Councils voiced their anger this week at what has been fairly described as a “backroom deal” between ministers and the apparently powerful lobby group that represents England’s housing associations.
As LGC went to press, the National Housing Federation (NHF) was close to agreeing a deal that will see its members (voluntarily) extend the right-to-buy to their tenants in exchange for full financial compensation for their losses.
Under current government proposals, this compensation package will be paid for by councils through the (compulsory) sale of their high-priced homes.
Councillors’ outrage at this secretive pact is justified for several reasons.
At the top of the list is the fact that the pact allows a significant and controversial policy to escape parliamentary scrutiny. A vote by NHF members in favour of the voluntary arrangement would avoid the need for new legislation.
Such scrutiny is essential to properly assess the impacts of the policy on councils and their ability to assist the increasing numbers of their residents who find themselves homeless.
According to homelessness charity Shelter, the policy could force the sale of 113,000 council homes across England. Some central London authorities risk losing almost all of their stock.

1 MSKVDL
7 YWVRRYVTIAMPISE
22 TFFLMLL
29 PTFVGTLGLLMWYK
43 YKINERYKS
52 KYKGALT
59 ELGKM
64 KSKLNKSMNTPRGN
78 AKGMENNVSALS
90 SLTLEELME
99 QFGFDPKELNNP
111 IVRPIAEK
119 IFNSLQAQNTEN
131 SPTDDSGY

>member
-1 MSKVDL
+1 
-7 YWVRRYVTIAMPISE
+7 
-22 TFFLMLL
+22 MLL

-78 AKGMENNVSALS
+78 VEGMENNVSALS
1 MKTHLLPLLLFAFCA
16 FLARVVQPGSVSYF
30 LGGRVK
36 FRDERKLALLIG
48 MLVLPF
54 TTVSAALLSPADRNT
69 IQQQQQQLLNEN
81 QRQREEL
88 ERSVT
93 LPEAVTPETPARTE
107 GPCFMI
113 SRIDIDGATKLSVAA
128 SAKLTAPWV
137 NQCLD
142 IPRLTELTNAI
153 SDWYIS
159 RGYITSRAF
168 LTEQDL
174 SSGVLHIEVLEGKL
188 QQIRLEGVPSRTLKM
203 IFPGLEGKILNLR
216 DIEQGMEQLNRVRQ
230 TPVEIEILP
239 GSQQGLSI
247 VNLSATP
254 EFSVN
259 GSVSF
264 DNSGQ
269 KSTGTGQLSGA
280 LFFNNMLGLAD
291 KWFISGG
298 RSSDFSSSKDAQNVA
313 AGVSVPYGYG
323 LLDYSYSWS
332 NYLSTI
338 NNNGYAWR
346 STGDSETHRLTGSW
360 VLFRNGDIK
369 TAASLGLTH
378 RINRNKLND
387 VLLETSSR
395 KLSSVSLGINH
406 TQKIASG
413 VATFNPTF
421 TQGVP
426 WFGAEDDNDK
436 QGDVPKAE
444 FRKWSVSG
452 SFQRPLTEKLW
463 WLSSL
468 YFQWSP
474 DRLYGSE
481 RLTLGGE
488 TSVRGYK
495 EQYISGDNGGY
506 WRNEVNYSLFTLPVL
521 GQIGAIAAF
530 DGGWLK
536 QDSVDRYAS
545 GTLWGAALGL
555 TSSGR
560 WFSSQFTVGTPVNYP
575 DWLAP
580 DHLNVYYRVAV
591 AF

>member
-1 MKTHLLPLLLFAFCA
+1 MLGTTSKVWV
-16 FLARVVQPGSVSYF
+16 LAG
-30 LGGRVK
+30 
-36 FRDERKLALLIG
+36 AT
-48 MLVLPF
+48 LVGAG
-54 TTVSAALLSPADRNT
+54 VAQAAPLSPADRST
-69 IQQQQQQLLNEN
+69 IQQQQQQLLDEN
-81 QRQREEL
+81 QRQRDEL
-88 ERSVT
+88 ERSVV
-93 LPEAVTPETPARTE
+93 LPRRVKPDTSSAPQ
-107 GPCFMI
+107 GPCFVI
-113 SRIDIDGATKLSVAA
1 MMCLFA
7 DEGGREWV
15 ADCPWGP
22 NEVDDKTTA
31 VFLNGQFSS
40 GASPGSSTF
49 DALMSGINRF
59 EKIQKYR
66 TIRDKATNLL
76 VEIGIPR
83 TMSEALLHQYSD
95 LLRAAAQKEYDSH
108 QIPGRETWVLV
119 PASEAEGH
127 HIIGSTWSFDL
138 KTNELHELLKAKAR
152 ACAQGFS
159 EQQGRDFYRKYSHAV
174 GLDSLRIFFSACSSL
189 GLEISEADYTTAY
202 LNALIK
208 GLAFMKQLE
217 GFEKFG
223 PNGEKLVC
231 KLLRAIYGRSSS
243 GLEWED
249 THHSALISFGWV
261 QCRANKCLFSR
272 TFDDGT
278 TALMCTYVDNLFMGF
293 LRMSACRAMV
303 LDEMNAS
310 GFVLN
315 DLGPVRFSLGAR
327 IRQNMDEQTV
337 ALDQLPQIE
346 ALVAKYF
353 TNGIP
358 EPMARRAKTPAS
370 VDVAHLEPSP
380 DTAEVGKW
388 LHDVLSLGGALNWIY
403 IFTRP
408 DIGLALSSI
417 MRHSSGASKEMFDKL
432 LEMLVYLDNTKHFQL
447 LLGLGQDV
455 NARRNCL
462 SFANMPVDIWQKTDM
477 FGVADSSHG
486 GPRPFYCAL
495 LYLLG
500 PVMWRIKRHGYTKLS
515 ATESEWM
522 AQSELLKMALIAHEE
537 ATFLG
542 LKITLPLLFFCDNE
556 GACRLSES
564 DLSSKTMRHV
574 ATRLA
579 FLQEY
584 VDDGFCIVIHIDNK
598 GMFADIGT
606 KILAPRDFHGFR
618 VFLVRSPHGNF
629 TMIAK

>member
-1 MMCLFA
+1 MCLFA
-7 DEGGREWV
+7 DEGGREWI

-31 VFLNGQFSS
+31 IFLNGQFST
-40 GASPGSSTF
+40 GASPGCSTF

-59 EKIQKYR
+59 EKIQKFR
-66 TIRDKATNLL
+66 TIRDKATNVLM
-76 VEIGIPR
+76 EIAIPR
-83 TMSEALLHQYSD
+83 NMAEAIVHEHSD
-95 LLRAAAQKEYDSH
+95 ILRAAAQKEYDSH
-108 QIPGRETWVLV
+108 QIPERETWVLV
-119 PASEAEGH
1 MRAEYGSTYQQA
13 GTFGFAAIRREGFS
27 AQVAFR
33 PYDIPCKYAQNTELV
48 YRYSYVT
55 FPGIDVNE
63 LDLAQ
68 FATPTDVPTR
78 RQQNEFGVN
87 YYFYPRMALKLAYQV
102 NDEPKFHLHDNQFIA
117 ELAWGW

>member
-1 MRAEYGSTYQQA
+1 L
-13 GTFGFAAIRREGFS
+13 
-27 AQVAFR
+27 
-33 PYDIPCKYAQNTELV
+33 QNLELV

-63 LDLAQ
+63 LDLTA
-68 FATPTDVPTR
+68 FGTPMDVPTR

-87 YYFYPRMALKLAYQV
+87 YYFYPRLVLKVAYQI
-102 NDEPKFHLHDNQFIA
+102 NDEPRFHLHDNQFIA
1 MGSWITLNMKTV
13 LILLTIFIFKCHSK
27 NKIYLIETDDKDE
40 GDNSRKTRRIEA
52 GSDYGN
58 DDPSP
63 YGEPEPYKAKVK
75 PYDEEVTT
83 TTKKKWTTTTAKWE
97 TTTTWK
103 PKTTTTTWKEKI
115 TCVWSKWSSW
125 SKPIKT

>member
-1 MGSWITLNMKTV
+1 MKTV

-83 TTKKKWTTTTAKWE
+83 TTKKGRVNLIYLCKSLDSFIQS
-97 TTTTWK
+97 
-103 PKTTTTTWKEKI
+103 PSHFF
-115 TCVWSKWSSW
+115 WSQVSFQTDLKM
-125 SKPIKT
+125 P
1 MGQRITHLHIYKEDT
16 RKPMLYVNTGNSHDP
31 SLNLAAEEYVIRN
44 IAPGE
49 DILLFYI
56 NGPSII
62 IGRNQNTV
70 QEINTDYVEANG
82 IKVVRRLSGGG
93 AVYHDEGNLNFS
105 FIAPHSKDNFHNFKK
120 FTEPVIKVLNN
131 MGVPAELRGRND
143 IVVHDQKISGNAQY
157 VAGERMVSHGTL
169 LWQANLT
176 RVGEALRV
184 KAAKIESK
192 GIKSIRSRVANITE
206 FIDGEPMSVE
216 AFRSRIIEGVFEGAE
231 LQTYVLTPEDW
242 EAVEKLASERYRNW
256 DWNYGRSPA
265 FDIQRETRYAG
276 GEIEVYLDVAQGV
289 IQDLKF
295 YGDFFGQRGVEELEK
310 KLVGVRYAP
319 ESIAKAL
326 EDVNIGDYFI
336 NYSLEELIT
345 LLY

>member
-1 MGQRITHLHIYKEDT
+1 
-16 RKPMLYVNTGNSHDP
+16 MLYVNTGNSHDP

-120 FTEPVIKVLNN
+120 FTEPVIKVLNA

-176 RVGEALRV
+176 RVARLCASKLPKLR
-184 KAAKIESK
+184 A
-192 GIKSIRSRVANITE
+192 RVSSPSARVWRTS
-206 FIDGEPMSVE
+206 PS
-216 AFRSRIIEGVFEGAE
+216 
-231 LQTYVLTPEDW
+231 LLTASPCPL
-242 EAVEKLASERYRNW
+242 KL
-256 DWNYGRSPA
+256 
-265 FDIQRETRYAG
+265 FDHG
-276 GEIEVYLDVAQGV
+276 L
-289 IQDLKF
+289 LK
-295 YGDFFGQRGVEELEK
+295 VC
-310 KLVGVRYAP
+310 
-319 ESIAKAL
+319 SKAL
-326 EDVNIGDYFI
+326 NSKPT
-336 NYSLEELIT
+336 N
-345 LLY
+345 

Such losses will force authorities to shunt homeless families into other boroughs and even out of the capital, as is already increasingly the case.
One association vote local government leaders might want to watch is the one by Peabody, whose chair Lord Kerslake occupies the same role at the Centre for Public Scrutiny.
Months after retiring as permanent secretary at the Department for Communities & Local Government, Lord Kerslake called the revised right-to-buy “wrong in principle and wrong in practice”.
Will he now vote for a measure that robs politicians of the opportunity to examine and challenge the policy he considered so wrong?
As LGC went to press, Peabody was still mulling its position.
Whatever the outcome of the NHF vote, there is at least one useful lesson for local government in this debacle.
The reason associations secured this private arrangement with ministers could be attributed to the considerable housebuilding grunt they collectively possess.
While the number of homes built by councils remains in the hundreds, associations pump out one in five of England’s new houses and flats.
Associations have rendered their housing operations indispensable to governments that struggle to fix the unholy mess of the housing market.
If councils want ministers to leave their housing finances alone, they could take a page out of associations’ books. But preferably without doing backroom deals that disregard their partners.
By ramping up housebuilding, councils could render their housing assets untouchable too.